Red Right 88, 1981

The wind chill in Cleveland is minus-36 on Jan. 4, 1981, when the Browns host the Raiders, and the field is covered in ice. The Browns trail 14-12 but have a third-and-1 on the Raiders' 13 with less than minute left. Cleveland kicker Don Cockroft has missed two goals and had a PAT blocked, so the Browns take another shot at the end zone with the play called "Red Right 88." Brian Sipe's pass gets held up by the wind. Raiders safety Mike Davis steps in front of Ozzie Newsome in the end zone for the game-clinching interception.


Philly Blizzard, 1948

The 1948 NFL championship is the first to be televised, and viewers see plenty of snow and just one touchdown. The Eagles beat the Cardinals 7-0 only after players from both teams help with snow removal from the field of Shibe Park in Philadelphia.


Slippery In Pittsburgh, 1976

The AFC championship game on Jan. 4, 1976, features an ice-covered field at Three Rivers Stadium in Pittsburgh and a wind chill of minus-12. After the Steelers win 16-10, Raiders coach John Madden says the ice may be worse than the cold because it prevents Oakland's receivers from making crisp cuts.


Bills-Raiders, 1994

By halftime of this AFC divisional playoff game in Buffalo on Jan. 15, 1994, it is minus-1 with a wind chill of minus-26. The Bills rally from a 17-6 deficit to beat the Raiders 29-23. Buffalo advances to the AFC championship in which it beats Joe Montana and the Chiefs to earn a fourth consecutive trip to the Super Bowl.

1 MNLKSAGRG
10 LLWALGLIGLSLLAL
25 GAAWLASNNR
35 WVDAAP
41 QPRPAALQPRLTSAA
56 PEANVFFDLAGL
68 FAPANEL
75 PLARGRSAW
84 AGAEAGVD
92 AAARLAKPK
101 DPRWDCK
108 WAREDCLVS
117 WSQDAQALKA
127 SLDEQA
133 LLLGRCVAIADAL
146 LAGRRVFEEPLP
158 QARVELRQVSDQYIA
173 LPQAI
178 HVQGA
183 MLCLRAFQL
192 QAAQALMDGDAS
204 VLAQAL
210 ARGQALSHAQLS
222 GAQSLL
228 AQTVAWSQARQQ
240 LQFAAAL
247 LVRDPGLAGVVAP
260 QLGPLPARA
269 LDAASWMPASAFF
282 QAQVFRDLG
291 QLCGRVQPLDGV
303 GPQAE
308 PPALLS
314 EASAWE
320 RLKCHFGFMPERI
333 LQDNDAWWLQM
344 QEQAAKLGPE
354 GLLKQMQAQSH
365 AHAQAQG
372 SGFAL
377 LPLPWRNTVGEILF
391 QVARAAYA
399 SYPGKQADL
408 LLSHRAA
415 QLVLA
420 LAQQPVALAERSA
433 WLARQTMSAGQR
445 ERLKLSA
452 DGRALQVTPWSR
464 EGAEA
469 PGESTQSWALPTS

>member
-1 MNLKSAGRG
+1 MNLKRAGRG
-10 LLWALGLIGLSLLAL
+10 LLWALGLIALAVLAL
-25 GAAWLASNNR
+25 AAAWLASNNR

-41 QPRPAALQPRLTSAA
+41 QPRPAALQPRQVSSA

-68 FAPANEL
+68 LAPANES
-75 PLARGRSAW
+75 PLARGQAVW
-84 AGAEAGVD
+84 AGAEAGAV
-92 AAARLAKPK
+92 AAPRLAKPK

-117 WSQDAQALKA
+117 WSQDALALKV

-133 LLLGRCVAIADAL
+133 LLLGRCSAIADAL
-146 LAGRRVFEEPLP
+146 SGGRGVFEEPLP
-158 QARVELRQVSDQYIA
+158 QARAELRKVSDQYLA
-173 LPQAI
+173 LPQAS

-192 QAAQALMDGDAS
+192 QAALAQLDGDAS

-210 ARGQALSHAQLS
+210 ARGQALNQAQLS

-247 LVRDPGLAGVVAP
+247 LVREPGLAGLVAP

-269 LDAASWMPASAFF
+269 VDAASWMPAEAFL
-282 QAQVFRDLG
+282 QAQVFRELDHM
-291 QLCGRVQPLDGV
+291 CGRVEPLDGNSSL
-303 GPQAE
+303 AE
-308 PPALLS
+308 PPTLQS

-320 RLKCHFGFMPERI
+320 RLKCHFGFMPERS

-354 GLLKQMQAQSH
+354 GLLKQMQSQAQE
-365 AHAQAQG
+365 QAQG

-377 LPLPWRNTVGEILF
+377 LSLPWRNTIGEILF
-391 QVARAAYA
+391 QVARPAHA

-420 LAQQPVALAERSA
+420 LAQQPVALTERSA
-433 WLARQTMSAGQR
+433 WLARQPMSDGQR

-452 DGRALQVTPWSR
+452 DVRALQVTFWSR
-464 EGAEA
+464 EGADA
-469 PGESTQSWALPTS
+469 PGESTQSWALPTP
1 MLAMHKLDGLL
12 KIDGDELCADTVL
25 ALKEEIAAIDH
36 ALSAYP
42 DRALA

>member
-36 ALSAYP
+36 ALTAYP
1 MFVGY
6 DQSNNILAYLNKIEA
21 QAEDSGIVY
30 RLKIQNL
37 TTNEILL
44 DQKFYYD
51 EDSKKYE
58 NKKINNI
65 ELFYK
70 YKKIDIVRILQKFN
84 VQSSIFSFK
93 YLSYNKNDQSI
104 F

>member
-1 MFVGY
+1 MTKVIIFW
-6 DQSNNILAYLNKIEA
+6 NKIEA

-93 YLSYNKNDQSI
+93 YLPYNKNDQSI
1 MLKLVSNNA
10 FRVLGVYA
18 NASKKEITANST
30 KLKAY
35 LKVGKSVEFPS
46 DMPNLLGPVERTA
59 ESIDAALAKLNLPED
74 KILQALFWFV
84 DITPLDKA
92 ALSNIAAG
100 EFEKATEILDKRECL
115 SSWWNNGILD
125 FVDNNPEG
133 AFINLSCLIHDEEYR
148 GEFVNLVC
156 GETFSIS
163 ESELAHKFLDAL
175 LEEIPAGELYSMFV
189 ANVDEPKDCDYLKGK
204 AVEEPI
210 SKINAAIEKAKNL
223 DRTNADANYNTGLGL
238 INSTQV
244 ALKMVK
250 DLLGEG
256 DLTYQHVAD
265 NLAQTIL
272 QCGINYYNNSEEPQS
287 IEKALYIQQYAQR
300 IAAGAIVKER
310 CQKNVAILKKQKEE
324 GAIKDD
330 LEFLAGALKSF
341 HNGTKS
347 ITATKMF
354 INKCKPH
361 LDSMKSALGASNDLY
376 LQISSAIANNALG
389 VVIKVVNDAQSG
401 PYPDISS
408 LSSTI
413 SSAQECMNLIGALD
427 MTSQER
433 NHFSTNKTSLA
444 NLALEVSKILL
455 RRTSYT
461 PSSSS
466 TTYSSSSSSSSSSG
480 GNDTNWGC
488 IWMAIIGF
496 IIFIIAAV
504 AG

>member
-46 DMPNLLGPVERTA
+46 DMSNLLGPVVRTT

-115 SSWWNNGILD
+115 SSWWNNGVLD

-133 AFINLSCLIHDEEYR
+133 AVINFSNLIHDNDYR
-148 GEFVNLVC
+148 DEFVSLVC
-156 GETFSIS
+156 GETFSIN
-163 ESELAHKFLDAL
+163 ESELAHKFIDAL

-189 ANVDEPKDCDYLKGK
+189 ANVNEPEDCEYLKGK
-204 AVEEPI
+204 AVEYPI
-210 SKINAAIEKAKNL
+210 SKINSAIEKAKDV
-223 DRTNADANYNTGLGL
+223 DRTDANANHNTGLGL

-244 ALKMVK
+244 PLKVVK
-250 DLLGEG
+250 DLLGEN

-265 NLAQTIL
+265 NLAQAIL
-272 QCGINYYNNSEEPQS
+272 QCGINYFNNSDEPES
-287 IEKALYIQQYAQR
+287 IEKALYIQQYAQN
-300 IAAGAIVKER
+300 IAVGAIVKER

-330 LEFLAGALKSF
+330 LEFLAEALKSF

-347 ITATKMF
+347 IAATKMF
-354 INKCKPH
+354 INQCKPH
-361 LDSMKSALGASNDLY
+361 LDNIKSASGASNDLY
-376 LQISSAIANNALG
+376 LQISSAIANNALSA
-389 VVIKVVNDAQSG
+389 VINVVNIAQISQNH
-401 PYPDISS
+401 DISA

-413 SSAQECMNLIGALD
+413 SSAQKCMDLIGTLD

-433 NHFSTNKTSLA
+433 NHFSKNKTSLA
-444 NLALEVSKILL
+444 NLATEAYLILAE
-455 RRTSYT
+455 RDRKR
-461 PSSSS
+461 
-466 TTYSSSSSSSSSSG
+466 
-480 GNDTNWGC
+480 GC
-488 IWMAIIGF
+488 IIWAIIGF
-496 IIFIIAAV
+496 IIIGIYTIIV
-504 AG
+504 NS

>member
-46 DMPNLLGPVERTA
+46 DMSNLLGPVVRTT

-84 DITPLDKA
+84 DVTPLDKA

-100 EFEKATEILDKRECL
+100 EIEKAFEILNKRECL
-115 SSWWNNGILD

Chiefs-Colts, 1996

It is minus-6 in Kansas City on Jan. 7, 1996, and the Colts upset the Chiefs, who go 13-3 in the regular season. The Colts quarterback that day? Jim Harbaugh, the 49ers coach Sunday in Green Bay.


Fog Bowl, 1988

The NFC divisional playoff game between the Bears and Eagles at Soldier Field gets swallowed up by the fog starting in the second quarter. Visibility becomes a joke as players have trouble seeing the first down marker. The NFL lets sportswriters out of the press box and stand on the sidelines for a better view in the second half. The Bears win 20-12.


The Rainy Super Bowl, 2007

The downpour in Miami on Feb. 4, 2007, contributes to a total of eight turnovers in the Colts' 29-17 win against the Bears in Super Bowl XLI. Peyton Manning is MVP as he goes 25 of 38 for 247 yards and a touchdown. The game is also historic as it marks the first time that the Super Bowl has a black head coach, with Tony Dungy (Colts) and Lovie Smith (Bears).


Packers-49ers, 2014

It is 5 degrees at kickoff with a wind chill of minus-10 at kickoff Sunday at Lambeau Field. 49ers quarterback Colin Kaepernick chooses to go sleeveless on the field, but gets wrapped up nice and warm when he is on the sideline. Kaepernick throws 227 yards and runs for another 98, including an 11-yard scramble on a third-and-8 during the winning drive.